Publications by authors named "Demitrios Vynios"

30 Publications

  • Page 1 of 1

Lumican Inhibits In Vivo Melanoma Metastasis by Altering Matrix-Effectors and Invadopodia Markers.

Cells 2021 Apr 8;10(4). Epub 2021 Apr 8.

CNRS UMR 7369, Matrice Extracellulaire et Dynamique Cellulaire, 51100 Reims, France.

It was reported that lumican inhibits the activity of metalloproteinase MMP-14 and melanoma cell migration in vitro and in vivo. Moreover, Snail triggers epithelial-to-mesenchymal transition and the metastatic potential of cancer cells. Therefore, the aim of this study was to examine the effect of lumican on Mock and Snail overexpressing melanoma B16F1 cells in vivo. Lung metastasis was analyzed after intravenous injections of Mock-B16F1 and Snail-B16F1 cells in Lum and Lum mice. At day 14, mice were sacrificed, and lungs were collected. The number of lung metastatic nodules was significantly higher in mice injected with Snail-B16F1 cells as compared to mice injected with Mock-B16F1 cells confirming the pro-metastatic effect of Snail. This effect was stronger in Lum mice as compared to Lum, suggesting that endogenous lumican of wild-type mice significantly inhibits metastasis to lungs. Scanning electron and confocal microscopy investigations demonstrated that lumican inhibits the development of elongated cancer cell phenotypes which are known to develop invadopodia releasing MMPs. Moreover, lumican was shown to affect the expression of cyclin D1, cortactin, vinculin, hyaluronan synthase 2, heparanase, MMP-14 and the phosphorylation of FAK, AKT, p130 Cas and GSK3α/β. Altogether, these data demonstrated that lumican significantly inhibits lung metastasis in vivo, as well as cell invasion in vitro, suggesting that a lumican-based strategy targeting Snail-induced metastasis could be useful for melanoma treatment.
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http://dx.doi.org/10.3390/cells10040841DOI Listing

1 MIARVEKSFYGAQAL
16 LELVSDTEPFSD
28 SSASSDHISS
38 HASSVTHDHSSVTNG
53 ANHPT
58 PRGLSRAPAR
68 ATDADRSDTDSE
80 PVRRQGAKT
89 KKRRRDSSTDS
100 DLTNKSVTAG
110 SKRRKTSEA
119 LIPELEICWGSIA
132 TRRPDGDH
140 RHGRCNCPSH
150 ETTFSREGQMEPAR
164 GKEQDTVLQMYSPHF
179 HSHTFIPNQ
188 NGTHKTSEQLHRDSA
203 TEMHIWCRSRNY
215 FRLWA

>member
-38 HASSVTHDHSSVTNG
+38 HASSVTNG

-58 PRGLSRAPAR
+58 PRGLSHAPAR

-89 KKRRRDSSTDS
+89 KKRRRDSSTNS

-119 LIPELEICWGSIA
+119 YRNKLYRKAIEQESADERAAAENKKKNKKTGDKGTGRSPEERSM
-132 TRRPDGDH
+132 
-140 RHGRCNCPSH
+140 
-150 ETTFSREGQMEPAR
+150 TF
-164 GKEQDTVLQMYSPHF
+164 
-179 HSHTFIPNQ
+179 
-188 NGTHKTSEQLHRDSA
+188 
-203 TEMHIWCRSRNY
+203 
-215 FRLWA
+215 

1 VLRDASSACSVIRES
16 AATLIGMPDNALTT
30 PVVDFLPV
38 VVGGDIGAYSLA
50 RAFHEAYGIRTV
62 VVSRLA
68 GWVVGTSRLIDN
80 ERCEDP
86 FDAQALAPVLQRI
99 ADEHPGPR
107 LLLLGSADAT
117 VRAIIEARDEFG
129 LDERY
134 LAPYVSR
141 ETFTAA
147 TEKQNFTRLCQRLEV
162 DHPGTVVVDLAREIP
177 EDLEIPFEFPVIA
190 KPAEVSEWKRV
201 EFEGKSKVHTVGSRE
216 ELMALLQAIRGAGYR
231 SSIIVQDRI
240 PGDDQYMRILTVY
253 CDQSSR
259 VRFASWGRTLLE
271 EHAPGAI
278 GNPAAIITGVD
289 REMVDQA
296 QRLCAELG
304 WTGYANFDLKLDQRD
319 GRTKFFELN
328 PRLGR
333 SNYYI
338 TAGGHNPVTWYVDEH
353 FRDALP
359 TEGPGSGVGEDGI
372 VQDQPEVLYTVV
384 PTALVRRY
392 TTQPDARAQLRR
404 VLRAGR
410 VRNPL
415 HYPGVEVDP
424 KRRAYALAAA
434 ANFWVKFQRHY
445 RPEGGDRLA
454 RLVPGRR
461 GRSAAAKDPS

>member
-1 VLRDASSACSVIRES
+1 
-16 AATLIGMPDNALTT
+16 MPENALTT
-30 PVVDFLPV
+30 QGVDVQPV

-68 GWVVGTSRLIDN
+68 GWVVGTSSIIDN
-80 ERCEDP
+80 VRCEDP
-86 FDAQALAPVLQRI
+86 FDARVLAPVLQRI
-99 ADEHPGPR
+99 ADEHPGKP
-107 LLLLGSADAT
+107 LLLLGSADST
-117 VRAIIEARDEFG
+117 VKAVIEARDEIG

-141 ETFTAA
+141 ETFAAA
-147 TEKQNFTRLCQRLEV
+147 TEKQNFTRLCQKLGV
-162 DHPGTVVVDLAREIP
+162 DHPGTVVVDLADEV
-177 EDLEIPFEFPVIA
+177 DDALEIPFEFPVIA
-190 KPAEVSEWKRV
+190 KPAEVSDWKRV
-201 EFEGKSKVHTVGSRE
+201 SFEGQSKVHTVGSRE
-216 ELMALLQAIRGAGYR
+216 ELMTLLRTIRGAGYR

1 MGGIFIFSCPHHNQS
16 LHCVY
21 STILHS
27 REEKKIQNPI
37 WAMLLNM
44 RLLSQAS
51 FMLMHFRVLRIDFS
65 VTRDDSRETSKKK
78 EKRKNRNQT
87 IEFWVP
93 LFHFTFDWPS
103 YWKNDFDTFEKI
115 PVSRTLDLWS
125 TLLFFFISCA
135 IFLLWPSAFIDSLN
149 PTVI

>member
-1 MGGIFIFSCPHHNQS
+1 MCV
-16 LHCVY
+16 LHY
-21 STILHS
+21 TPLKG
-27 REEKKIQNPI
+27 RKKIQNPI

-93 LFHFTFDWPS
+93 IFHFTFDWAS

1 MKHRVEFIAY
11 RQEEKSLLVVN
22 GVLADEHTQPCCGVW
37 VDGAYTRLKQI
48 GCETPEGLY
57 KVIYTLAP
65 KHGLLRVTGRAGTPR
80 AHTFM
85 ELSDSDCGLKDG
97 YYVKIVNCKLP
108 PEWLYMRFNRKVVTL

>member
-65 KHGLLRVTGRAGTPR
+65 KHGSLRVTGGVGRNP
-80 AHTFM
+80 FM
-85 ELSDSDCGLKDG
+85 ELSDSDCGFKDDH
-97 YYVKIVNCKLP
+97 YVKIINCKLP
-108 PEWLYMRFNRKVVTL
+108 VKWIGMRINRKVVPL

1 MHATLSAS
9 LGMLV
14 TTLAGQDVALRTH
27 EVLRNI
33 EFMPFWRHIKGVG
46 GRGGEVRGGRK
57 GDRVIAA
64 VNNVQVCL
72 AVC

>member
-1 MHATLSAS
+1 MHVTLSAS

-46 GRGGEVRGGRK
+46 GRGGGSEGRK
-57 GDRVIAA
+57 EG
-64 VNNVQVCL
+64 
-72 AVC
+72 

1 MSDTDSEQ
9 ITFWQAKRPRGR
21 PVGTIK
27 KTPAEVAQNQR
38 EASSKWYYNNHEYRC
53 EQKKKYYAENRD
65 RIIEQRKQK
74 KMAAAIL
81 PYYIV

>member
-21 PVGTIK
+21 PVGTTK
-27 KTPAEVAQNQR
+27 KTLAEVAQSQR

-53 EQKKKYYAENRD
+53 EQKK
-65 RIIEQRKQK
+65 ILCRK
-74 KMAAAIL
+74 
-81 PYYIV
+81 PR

http://www.ncbi.nlm.nih.gov/pmc/articles/PMC8068222PMC
April 2021

A guide to the composition and functions of the extracellular matrix.

FEBS J 2021 Feb 19. Epub 2021 Feb 19.

Department of Biomedical Sciences, University of Padova, Italy.

Extracellular matrix (ECM) is a dynamic 3-dimensional network of macromolecules that provides structural support for the cells and tissues. Accumulated knowledge clearly demonstrated over the last decade that ECM plays key regulatory roles since it orchestrates cell signaling, functions, properties and morphology. Extracellularly secreted as well as cell-bound factors are among the major members of the ECM family. Proteins/glycoproteins, such as collagens, elastin, laminins and tenascins, proteoglycans and glycosaminoglycans, hyaluronan, and their cell receptors such as CD44 and integrins, responsible for cell adhesion, comprise a well-organized functional network with significant roles in health and disease. On the other hand, enzymes such as matrix metalloproteinases and specific glycosidases including heparanase and hyaluronidases contribute to matrix remodeling and affect human health. Several cell processes and functions, among them cell proliferation and survival, migration, differentiation, autophagy, angiogenesis, and immunity regulation are affected by certain matrix components. Structural alterations have been also well associated with disease progression. This guide on the composition and functions of the ECM gives a broad overview of the matrisome, the major ECM macromolecules, and their interaction networks within the ECM and with the cell surface, summarizes their main structural features and their roles in tissue organization and cell functions, and emphasizes the importance of specific ECM constituents in disease development and progression as well as the advances in molecular targeting of ECM to design new therapeutic strategies.